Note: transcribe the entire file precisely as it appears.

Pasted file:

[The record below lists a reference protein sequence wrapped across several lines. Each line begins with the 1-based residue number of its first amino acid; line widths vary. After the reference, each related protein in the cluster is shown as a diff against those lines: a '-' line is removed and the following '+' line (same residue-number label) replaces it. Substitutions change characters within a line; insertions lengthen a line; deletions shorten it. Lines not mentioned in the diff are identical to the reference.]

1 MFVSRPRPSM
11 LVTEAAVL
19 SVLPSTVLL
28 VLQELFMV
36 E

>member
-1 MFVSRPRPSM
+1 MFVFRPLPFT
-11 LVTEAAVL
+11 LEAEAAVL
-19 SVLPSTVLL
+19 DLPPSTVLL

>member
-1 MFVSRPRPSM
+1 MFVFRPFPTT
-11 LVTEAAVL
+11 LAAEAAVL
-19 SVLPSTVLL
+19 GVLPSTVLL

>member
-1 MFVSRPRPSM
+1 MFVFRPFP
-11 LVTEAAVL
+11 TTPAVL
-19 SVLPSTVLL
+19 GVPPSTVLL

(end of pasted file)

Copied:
[The record below lists a reference protein sequence wrapped across several lines. Each line begins with the 1-based residue number of its first amino acid; line widths vary. After the reference, each related protein in the cluster is shown as a diff against those lines: a '-' line is removed and the following '+' line (same residue-number label) replaces it. Substitutions change characters within a line; insertions lengthen a line; deletions shorten it. Lines not mentioned in the diff are identical to the reference.]

1 MFVSRPRPSM
11 LVTEAAVL
19 SVLPSTVLL
28 VLQELFMV
36 E

>member
-1 MFVSRPRPSM
+1 MFVFRPLPFT
-11 LVTEAAVL
+11 LEAEAAVL
-19 SVLPSTVLL
+19 DLPPSTVLL

>member
-1 MFVSRPRPSM
+1 MFVFRPFPTT
-11 LVTEAAVL
+11 LAAEAAVL
-19 SVLPSTVLL
+19 GVLPSTVLL

>member
-1 MFVSRPRPSM
+1 MFVFRPFP
-11 LVTEAAVL
+11 TTPAVL
-19 SVLPSTVLL
+19 GVPPSTVLL